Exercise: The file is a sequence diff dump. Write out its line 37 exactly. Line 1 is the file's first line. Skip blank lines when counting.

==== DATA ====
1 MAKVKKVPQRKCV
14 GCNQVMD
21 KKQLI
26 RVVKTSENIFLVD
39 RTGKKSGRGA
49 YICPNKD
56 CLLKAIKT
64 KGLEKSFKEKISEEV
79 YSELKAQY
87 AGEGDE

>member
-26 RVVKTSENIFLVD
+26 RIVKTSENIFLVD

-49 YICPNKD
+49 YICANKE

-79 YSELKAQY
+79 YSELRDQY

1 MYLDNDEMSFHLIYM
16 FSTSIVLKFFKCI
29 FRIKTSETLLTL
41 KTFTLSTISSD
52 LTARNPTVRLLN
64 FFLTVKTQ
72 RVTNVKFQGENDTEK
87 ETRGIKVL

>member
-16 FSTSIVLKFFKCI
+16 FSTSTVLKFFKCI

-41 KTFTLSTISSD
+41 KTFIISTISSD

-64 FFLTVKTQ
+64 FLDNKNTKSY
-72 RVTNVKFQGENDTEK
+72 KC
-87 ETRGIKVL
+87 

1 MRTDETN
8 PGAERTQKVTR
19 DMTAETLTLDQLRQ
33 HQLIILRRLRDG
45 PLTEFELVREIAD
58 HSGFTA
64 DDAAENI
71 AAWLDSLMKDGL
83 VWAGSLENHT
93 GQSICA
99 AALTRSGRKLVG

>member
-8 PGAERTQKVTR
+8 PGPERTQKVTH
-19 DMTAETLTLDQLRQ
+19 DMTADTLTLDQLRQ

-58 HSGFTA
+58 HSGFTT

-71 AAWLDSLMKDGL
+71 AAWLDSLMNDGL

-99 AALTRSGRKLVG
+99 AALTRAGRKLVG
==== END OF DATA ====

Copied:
1 MRTDETN